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The Taurus Molecular Cloud is the dark, obscured region in the upper left of the image, where the gas and dust are blocking the stars behind the cloud from view. Taken from Charlottesville, VA on January 2, 2018. Credit: Brett A. McGuire

For the first time, scientists have identified a complex molecule in a distant part of the solar system, according to research published Thursday in the journal Science. The find brings scientists closer to solving a 30 year old astronomical mystery.

Why it matters: The researchers identified benzonitrile, a molecule made of carbon, hydrogen and nitrogen, which is thought to be a building block for two other types of molecules that are possible precursors for life on Earth. By finding it — and developing a technique precise enough to identify specific molecules in distant space — scientists are closer to understanding the types of material that may form planets and the composition of our universe.

The mystery: 30 years ago, scientists saw bands of infrared light in many places in interstellar space that couldn’t be explained. They suspected large groups of two molecules — polycyclic aromatic nitrogen heterocyles (PANH) and polycyclic aromatic hydrocarbons (PAH) — could be responsible. By one estimate, 20% of the carbon in the universe is bound up in a PAH. On Earth, they’re considered a carcinogen, and are produced when things burn — like fossil fuels.

Both PAH and PANH are potential precursors to life on Earth but are extremely hard to find in interstellar space so researchers instead chose to hunt for its precursor benzonitrile. Identifying it brings them closer to solving that mystery. Additionally, Brett McGuire and his team at the National Radio Astronomy Observatory noted that benzonitrile could, itself, be involved in the creation of the mysterious infrared bands.

"[The molecules] can form the seeds for interstellar dust. This dust eventually forms rings and planets," McGuire said in a press conference. Additionally, they contain carbon and hydrogen, which are essential for life. When exposed to radiation, they could break down to form life's building blocks, said McGuire.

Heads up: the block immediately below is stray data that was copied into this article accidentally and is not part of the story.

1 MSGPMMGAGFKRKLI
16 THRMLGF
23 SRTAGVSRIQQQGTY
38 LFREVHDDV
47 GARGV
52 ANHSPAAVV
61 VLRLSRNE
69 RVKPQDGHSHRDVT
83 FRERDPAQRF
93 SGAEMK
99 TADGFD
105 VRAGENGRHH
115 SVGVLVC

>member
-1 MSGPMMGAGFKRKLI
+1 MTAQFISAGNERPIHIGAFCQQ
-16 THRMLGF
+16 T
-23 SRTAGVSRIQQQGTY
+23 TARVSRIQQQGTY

How they did it: The study authors pointed the Green Bank Telescope at a distant molecular cloud in the Taurus region, and precisely measured the wavelengths the telescope absorbed. They were able to identify a number of molecules, including benzonitrile. Then, they performed a series of lab experiments to confirm that benzonitrile does, indeed, produce the wavelengths seen in Taurus.

One cool thing: Aromatic molecules aren’t called that because of what they smell like, but for the type of bonds they form. BUT: for the curious, benzonitrile smells like almonds.

Go deeper

Scoop: Gina Haspel threatened to resign over plan to install Kash Patel as CIA deputy

CIA Director Gina Haspel. Photo: Win McNamee/Getty Images

CIA Director Gina Haspel threatened to resign in early December after President Trump cooked up a hasty plan to install loyalist Kash Patel, a former aide to Rep. Devin Nunes (R-Calif.), as her deputy, according to three senior administration officials with direct knowledge of the matter.

Why it matters: The revelation stunned national security officials and almost blew up the leadership of the world's most powerful spy agency. Only a series of coincidences — and last minute interventions from Vice President Mike Pence and White House counsel Pat Cipollone — stopped it.

Updated 7 hours ago - Politics & Policy

Coronavirus dashboard

Illustration: Sarah Grillo/Axios

  1. Health: Coronavirus deaths reach 4,000 per day as hospitals remain in crisis mode — CDC warns highly transmissible coronavirus variant could become dominant in U.S. in March.
  2. Politics: Biden says, "We will manage the hell out of" vaccine distribution — Biden taps ex-FDA chief to lead Operation Warp Speed amid rollout of COVID plan — Widow of GOP congressman-elect who died of COVID-19 will run to fill his seat.
  3. Vaccine: Battling Black mistrust of the vaccines"Pharmacy deserts" could become vaccine deserts — Instacart to give $25 to shoppers who get vaccine.
  4. Economy: Unemployment filings explode againFed chair: No interest rate hike coming any time soon —  Inflation rose more than expected in December.
  5. World: WHO team arrives in China to investigate pandemic origins.

John Weaver, Lincoln Project co-founder, acknowledges “inappropriate” messages

John Weaver aboard John McCain's campaign plane in February 2000. Photo: Robert Schmidt/AFP via Getty Images)

John Weaver, a veteran Republican operative who co-founded the Lincoln Project, declared in a statement to Axios on Friday that he sent “inappropriate,” sexually charged messages to multiple men.

  • “To the men I made uncomfortable through my messages that I viewed as consensual mutual conversations at the time: I am truly sorry. They were inappropriate and it was because of my failings that this discomfort was brought on you,” Weaver said.
  • “The truth is that I'm gay,” he added. “And that I have a wife and two kids who I love. My inability to reconcile those two truths has led to this agonizing place.”

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